2d Game techniques

lfalin
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Post: #1
I'm looking for a site/tutorial/book to learn the best approach for 2D game programming in openGL. I know some basic openGL, however I'm not sure the best approaches for animating 2D sprite type graphics.

My game will have a pretty static background, with some dynamic information (scoreboard type stuff). There will be some sprites rendered on top of that I want the user to be able to manipulate via the mouse.

I know how picking works in openGL and was thinking to go that route for the manipulation, however I'm not sure of the best method for the sprite rendering, should I use textures or something else?

Thanks,
Lee
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Joined: 2002.06
Post: #2
Textures would be the best way to draw sprites. Your sprite images need an alpha channel because OpenGL uses the alpha channel to avoid drawing transparent pixels.

I have articles and source code examples for OpenGL 2D programming at my website, which you can reach by clicking the link in my signature.

Mark Szymczyk
http://www.meandmark.com
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Post: #3
Yeah, blazing fast 2D sprites are extremely easy to do with OpenGL using textured quads. Eventually you'll probably wonder if there is a faster way to draw the quads, but there really isn't. Just do the old standard glTexCoord2f, glVertex2f between glBegin(GL_QUADS) and glEnd. Using OpenGL for the picking should be just fine for mouse selection, although it is possible to do it faster yourself in 2d by calculating hit rectangles (I wouldn't bother though). For the textures, I prefer to mosaic a bunch of them on one image, say 1024x1024, which makes it compatible with video cards that can't deal with rectangle textures, like the Rage128 -- as if anyone really tries to make that card compatible anymore (eight years old?). Otherwise, you can load each sprite in as a single rectangle texture, and use GL_TEXTURE_RECTANGLE_EXT, instead of GL_TEXTURE_2D.

[edit] I should add that there are many restrictions to using rectangle textures though, such as: they can't be mip-mapped (not a problem for 2D stuff), and you can't do texture coordinate repeats (which might be an issue for 2D stuff depending on what you wanna do), among other restrictions. [/edit]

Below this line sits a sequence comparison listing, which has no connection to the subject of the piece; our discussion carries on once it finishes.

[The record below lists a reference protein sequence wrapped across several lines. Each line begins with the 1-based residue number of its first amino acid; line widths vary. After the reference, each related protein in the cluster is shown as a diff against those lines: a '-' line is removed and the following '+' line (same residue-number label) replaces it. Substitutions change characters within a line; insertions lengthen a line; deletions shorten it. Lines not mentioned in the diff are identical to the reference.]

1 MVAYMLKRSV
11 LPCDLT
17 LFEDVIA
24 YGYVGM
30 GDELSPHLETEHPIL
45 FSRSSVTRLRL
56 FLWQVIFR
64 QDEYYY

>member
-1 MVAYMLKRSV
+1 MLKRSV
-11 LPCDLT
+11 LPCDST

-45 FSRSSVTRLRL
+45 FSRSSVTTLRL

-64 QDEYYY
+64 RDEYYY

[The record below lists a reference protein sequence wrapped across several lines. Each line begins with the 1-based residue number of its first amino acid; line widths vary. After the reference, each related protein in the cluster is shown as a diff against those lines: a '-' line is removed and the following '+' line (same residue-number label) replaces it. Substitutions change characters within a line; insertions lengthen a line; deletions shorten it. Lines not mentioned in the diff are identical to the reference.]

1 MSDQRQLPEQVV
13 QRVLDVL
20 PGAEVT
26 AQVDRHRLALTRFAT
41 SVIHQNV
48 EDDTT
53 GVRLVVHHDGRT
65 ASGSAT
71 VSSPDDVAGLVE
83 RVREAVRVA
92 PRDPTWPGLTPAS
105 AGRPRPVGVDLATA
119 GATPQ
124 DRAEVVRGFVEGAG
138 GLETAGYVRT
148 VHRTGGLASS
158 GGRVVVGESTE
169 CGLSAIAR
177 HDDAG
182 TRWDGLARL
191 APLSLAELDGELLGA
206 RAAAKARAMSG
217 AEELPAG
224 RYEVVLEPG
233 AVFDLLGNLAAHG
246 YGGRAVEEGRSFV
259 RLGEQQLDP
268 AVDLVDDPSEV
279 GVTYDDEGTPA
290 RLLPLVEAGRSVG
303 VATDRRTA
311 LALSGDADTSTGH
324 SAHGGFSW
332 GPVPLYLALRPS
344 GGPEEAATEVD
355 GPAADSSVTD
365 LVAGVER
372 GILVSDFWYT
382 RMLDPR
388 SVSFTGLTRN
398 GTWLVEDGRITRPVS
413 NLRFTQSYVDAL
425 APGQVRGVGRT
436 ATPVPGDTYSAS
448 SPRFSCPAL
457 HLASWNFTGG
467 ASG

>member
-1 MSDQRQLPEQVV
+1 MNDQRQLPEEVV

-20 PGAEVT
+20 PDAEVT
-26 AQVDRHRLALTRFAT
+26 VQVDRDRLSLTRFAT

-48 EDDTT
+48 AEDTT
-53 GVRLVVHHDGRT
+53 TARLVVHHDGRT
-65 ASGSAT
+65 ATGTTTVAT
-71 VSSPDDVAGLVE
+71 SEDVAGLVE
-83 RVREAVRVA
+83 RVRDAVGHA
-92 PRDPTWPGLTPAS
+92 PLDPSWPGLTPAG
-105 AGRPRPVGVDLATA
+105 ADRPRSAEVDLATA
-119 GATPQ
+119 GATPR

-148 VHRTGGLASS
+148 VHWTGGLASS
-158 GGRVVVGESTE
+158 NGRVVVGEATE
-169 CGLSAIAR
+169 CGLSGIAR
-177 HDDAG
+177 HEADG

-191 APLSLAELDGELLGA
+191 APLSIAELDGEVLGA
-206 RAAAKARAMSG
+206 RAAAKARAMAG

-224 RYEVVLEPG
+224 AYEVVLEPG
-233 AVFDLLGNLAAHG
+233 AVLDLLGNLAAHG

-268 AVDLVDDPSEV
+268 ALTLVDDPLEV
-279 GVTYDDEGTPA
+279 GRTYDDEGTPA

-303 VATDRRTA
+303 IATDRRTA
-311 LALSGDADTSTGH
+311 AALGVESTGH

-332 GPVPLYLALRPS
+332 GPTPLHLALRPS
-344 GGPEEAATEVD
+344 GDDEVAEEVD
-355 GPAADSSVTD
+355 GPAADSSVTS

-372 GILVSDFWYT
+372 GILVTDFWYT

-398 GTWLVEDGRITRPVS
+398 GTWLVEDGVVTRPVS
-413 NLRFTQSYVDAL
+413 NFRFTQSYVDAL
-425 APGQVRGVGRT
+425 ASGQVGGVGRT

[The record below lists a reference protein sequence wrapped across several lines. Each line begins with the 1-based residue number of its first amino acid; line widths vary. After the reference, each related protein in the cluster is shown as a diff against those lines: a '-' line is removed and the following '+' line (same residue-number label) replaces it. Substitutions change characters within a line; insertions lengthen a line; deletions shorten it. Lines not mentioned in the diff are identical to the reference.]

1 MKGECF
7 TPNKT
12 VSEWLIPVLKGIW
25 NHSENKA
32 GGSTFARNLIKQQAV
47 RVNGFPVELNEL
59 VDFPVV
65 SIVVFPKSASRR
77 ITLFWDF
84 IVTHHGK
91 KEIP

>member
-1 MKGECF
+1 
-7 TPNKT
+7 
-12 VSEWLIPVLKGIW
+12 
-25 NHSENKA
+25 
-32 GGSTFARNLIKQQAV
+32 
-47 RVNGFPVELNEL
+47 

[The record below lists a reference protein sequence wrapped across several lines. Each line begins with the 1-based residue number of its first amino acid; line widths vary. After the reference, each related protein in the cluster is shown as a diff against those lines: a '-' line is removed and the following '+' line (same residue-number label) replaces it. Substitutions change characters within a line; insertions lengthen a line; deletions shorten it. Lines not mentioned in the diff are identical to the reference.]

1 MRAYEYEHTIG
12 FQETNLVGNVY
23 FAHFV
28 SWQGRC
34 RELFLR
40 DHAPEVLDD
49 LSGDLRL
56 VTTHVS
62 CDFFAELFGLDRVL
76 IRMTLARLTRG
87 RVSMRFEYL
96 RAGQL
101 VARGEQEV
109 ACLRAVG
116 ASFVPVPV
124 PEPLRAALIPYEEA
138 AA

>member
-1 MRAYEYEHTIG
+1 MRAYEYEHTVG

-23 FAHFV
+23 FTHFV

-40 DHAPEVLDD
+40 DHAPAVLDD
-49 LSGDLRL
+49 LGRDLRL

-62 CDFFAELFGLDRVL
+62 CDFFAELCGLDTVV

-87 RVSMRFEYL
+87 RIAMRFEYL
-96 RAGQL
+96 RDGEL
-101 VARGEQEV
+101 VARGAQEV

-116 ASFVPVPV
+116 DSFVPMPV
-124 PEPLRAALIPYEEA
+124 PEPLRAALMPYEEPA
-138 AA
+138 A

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Post: #4
AnotherJake Wrote:For the textures, I prefer to mosaic a bunch of them on one image, say 1024x1024, which makes it compatible with video cards that can't deal with rectangle textures, like the Rage128 -- as if anyone really tries to make that card compatible anymore (eight years old?). Otherwise, you can load each sprite in as a single rectangle texture, and use GL_TEXTURE_RECTANGLE_EXT, instead of GL_TEXTURE_2D.

Apple sold machines with Rage 128 cards until mid-2001. In any case, loading many small textures into a bigger one allows faster rendering because that way you avoid texture switching for each sprite.
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Post: #5
PowerMacX Wrote:Apple sold machines with Rage 128 cards until mid-2001.
I was thinking in terms of when it came out, but that's a good point. When do we give up on the good ol' Rage? I say it can be safely considered obsolete.

Quote:In any case, loading many small textures into a bigger one allows faster rendering because that way you avoid texture switching for each sprite.
I wonder how much that affects performance in a practical sense. I do know that one major advantage to rectangle textures on the Mac is that uploads of the texture data are done via DMA (at least on an AGP system). Of course that might only be a major factor if you plan on doing lots of updates for something like software rendering, but still...
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Luminary
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Post: #6
AnotherJake Wrote:I do know that one major advantage to rectangle textures on the Mac is that uploads of the texture data are done via DMA (at least on an AGP system).

Maybe Arekkusu can chip in here, but I'm pretty sure that DMAing is independent of texture target...
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Post: #7
OneSadCookie Wrote:Maybe Arekkusu can chip in here, but I'm pretty sure that DMAing is independent of texture target...
Yeah, it would be pretty nice to get some confirmation on this, because I'm pretty confident that GL_TEXTURE_RECTANGLE_EXT is (or at least *was*) the only AGP DMA path. Wouldn't be the first time I was smoking crack though... Rolleyes
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Sage
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Joined: 2002.10
Post: #8
Most hardware prefers to keep textures swizzled in VRAM for cache efficiency. Thus, even if the upload over the bus is DMA'd, there may still be a conversion step. Rectangle textures retain their linear layout, so if upload speed is a concern, use rectangle textures.
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Post: #9
So then it sounds like DMAing may indeed be independent of the texture target after all, but rectangle textures are essentially guaranteed the DMA upload speed benefit since they won't lose it by getting swizzled once they get to the card?
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lfalin
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Post: #10
Thanks everyone for the replies!
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